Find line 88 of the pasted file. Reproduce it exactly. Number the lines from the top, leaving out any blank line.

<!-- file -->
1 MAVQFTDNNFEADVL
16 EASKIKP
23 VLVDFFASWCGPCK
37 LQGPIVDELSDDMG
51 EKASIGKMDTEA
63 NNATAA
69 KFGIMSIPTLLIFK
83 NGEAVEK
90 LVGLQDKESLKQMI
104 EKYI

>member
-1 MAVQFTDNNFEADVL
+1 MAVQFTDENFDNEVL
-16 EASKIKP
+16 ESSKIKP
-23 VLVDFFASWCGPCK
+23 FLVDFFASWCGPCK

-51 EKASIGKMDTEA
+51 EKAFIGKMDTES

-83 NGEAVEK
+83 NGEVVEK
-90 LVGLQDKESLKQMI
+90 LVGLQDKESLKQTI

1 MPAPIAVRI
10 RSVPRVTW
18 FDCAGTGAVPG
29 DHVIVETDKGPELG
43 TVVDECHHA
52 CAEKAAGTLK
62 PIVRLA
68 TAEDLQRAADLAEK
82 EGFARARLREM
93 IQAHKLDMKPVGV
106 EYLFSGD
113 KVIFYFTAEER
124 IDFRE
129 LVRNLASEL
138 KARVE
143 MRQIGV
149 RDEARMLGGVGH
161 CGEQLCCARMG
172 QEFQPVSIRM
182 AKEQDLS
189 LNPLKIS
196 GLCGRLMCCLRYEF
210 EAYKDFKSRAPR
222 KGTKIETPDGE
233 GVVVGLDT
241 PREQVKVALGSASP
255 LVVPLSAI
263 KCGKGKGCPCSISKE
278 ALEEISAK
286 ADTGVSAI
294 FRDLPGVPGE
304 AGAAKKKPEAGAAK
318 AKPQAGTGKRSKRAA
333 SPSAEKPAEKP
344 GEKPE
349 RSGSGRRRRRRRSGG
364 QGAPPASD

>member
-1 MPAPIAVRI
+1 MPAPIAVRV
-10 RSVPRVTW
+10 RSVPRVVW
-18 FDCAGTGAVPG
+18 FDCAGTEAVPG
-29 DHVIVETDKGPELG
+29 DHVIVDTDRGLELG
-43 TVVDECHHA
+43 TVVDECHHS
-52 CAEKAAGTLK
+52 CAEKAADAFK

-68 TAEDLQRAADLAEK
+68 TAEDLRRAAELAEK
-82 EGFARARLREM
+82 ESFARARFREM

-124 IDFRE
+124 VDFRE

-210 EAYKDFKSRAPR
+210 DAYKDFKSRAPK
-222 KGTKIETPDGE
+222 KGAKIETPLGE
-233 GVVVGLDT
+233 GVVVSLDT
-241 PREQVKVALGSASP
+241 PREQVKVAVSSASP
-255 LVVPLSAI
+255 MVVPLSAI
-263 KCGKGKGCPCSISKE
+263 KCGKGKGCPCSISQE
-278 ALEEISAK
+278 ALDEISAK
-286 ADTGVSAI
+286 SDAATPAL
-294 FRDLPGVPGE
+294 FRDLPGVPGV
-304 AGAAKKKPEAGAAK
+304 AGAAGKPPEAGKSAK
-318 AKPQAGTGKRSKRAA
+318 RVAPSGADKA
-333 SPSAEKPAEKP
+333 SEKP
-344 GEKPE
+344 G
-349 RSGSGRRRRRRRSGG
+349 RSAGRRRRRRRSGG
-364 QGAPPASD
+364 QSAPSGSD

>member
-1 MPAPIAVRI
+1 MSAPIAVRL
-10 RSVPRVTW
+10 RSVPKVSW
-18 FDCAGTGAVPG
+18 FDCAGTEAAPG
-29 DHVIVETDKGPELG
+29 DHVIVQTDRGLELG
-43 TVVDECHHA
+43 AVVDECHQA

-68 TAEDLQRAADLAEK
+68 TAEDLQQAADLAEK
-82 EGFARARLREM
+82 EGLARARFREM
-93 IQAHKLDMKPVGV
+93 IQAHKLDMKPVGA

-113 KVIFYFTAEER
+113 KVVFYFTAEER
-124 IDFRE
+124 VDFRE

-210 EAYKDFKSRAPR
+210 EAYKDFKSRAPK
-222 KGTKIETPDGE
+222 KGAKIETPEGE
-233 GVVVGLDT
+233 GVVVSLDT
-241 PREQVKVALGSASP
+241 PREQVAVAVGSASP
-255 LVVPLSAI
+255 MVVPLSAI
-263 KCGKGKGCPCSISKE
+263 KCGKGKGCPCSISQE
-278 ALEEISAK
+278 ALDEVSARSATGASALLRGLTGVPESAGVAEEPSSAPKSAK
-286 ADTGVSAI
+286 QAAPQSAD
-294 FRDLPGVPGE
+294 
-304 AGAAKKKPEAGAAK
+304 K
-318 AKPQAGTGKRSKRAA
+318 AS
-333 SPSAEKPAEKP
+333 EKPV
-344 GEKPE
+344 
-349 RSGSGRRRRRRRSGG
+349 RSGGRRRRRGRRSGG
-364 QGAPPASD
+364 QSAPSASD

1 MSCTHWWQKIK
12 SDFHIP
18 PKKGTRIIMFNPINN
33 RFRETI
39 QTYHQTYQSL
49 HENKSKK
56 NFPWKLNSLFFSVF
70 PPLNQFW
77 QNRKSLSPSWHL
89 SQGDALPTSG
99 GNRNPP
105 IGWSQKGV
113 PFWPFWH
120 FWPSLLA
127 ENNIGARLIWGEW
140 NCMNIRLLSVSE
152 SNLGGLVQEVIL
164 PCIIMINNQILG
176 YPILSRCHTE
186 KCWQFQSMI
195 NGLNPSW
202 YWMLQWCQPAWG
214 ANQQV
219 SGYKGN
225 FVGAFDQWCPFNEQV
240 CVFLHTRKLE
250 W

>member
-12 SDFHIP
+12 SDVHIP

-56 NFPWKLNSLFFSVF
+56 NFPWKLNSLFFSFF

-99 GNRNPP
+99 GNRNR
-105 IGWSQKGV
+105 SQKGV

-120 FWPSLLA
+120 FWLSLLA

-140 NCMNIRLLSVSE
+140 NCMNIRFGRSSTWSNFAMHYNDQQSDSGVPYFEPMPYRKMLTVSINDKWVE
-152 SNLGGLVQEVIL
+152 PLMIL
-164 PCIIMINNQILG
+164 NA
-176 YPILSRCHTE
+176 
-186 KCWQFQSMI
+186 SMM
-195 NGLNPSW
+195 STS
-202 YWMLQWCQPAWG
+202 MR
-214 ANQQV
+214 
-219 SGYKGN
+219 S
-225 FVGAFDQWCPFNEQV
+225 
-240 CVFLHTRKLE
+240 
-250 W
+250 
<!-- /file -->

-255 LVVPLSAI